will occur in Tishri).
2. ... a Kohen Gadol - because he is prejudiced the other way, due to the
fact that he Tovels in a cold Mikveh on Yom-Kipur, and would therefore
prefer it to fall earlier in the year, when the weather is warmer.
(a) We query Rav Papa's statement however, from 'those three cowhands', who
overheard the Chachamim say that if the ground is sufficiently warm ...
1. ... to cause both the early seed (the wheat that was planted at the
beginning of Adar) and the late seed (the barley that is only planted at the
end of the month) to grow together, then it is really Adar; if not, it
should have been Sh'vat (and it will be necessary to declare Adar Sheini).
(b) We learn from from there that - the seasons follow the leap-year (and
not the original months, as Rav Papa explained).
2. ... for the ox to die of cold in the morning due to the snow, and yet it
needs to seek shade from the heat of the midday sun - then it is really Adar
3. ... for a person's breath to dispel the cold of the east wind, then it is
indeed Adar ... .
(c) We cannot however, take the cowhands testimony too seriously anyway -
since they are not the most reliable of people.
(d) The Chachamim declared a leap-year following their testimony - because
according to their reckoning, it was due to be a leap-year anyway, and the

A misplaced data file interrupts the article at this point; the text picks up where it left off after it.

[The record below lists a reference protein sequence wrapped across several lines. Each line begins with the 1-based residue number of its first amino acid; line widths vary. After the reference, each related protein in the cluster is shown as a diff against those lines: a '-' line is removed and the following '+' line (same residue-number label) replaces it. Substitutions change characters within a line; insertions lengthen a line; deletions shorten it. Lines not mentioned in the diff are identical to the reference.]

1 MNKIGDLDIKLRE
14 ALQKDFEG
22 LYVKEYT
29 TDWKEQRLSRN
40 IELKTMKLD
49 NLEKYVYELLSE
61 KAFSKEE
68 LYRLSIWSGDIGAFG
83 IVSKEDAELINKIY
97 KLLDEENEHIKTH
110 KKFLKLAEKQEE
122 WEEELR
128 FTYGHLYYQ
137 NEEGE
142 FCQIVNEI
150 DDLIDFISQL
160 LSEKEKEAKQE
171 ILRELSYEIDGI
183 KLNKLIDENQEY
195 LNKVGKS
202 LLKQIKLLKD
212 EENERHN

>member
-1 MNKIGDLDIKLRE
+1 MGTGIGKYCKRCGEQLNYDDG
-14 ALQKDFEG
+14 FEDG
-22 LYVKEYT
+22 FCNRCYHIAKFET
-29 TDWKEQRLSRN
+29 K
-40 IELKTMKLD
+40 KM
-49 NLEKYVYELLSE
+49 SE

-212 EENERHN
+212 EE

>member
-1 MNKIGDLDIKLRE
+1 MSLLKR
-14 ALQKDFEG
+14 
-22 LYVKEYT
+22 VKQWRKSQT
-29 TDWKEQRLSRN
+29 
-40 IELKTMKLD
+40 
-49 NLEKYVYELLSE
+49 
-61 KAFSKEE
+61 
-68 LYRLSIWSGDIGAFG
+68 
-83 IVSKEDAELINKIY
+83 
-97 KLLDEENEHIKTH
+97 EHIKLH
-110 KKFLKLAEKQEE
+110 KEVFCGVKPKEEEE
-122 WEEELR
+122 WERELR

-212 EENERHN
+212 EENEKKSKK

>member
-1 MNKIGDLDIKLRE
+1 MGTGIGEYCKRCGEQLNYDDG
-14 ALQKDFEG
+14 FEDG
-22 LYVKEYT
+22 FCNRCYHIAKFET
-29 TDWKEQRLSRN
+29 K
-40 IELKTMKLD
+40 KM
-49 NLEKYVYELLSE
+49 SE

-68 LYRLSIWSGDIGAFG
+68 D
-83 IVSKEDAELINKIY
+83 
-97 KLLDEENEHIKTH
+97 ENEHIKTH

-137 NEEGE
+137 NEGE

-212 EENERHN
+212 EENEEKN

leap-year just happened to coincide with the seasons too (though this was
not usually the case).
(a) We establish the ruling of our Mishnah prohibiting the Kohen Gadol to
perform Yibum, irrespective of whether the Yevamah fell to him from his
brother's marriage to her or from the betrothal. This prohibition is easily
understood in respect of the former, which constitutes an Asei ("ki-Im
Besulah me'Amav Yikach Ishah") and a Lo Sa'aseh ("Almanah Lo Yikach" [which
cannot override the Asei of "Yevamah Yavo Alehah"), but not of the latter -
which is only a Lo Sa'aseh, and which the Asei of Yibum ought therefore to
(b) We resolve this She'eilah - by establishing the La'av as a Rabbinical
prohibition, who forbade the first Bi'ah (which acquires the Yevamah) on
account of the second Bi'ah, which is forbidden min ha'Torah.
(c) The Beraisa rules - that if the Kohen Gadol performed Yibum (Bi'ah
Rishonah) with an Almanah from betrothal, he will have acquired her, but he
is not permitted to perform Bi'ah Sheniyah with her, bearing out Rav Papa's